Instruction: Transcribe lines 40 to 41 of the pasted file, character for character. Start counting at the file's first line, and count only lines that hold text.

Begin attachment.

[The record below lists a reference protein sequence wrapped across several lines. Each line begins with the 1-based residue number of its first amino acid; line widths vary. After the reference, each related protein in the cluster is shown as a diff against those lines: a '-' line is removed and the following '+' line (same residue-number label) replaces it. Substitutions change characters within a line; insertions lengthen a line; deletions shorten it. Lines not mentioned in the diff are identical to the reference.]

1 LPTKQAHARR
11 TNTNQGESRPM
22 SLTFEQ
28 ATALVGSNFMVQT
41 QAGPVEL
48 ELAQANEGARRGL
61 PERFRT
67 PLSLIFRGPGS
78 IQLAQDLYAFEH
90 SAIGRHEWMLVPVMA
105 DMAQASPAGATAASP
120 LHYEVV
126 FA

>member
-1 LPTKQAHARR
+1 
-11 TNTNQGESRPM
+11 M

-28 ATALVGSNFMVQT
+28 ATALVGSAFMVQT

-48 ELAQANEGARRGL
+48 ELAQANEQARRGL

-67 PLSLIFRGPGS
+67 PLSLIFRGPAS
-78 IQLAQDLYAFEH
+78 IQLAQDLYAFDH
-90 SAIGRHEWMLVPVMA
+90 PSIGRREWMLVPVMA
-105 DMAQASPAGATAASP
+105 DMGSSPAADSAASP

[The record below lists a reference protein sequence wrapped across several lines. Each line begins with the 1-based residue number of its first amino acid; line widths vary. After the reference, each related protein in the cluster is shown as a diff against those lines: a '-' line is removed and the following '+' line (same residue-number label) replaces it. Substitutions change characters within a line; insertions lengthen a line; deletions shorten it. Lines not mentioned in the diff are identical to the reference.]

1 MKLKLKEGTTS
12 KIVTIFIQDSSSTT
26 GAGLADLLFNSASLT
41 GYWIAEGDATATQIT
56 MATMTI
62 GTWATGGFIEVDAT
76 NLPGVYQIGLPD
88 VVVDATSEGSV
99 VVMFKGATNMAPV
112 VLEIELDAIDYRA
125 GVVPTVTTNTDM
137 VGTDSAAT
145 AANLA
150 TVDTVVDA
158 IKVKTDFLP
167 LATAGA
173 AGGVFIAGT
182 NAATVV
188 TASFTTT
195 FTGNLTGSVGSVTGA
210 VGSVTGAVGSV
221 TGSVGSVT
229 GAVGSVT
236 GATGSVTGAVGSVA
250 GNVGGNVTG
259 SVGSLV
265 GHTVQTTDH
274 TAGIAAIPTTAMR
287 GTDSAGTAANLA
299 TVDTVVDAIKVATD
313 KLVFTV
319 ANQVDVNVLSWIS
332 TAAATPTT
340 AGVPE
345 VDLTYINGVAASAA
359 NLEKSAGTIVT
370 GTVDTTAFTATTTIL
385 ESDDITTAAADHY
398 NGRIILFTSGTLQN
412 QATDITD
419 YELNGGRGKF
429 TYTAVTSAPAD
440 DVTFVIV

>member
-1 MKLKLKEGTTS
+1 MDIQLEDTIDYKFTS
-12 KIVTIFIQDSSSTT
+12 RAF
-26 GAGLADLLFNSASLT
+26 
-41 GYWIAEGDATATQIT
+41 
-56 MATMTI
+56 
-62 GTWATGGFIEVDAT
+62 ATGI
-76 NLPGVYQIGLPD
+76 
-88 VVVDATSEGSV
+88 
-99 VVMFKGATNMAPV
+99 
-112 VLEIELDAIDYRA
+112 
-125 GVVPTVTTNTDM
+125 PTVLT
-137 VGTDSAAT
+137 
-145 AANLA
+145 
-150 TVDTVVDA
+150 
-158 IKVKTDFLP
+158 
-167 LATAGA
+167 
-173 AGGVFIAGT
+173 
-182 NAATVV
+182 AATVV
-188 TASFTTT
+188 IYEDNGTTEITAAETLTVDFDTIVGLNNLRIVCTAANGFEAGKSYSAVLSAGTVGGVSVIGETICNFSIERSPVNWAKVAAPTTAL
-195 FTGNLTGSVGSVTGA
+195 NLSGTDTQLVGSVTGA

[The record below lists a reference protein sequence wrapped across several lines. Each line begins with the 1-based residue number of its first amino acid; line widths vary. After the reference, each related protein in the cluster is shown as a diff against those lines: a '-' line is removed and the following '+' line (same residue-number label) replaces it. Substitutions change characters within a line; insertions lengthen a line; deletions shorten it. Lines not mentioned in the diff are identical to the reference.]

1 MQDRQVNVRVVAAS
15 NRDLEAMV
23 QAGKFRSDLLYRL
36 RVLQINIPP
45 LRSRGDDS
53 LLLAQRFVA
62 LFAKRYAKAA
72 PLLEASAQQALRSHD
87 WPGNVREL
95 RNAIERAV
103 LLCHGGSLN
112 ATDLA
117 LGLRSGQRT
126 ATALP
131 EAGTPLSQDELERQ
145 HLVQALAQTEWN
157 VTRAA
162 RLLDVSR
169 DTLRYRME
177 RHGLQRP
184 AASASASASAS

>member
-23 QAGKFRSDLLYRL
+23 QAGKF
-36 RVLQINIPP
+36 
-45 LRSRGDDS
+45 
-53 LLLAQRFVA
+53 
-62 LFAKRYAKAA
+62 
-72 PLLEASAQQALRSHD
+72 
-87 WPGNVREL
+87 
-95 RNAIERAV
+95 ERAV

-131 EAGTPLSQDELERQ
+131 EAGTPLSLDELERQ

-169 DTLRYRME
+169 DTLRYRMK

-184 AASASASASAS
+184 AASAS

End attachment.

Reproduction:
88 VVVDATSEGSV
99 VVMFKGATNMAPV